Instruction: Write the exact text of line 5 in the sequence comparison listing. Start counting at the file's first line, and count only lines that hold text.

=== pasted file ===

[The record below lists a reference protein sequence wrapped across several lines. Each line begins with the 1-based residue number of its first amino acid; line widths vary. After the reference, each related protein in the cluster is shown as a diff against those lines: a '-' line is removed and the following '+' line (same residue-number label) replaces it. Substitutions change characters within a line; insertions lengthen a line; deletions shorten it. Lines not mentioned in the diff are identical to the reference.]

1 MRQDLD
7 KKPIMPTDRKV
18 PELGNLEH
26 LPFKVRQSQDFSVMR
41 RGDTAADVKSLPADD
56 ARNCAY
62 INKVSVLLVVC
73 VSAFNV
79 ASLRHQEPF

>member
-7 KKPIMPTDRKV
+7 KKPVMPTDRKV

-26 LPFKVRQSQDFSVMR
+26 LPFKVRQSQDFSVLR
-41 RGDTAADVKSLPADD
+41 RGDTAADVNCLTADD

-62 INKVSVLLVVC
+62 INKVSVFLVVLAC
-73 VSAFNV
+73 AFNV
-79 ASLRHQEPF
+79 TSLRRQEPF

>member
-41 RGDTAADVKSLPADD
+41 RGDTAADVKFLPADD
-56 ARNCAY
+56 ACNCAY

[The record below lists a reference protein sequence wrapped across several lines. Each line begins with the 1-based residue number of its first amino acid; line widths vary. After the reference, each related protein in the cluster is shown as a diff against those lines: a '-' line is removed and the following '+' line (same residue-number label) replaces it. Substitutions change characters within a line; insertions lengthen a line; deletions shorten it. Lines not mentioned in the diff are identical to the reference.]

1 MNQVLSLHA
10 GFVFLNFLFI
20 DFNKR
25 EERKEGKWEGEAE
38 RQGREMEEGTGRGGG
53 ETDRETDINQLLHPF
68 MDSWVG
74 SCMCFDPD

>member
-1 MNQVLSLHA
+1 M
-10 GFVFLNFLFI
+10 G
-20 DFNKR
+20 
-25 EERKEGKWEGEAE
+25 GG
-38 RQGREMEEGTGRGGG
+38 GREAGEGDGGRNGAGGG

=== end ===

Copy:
26 LPFKVRQSQDFSVMR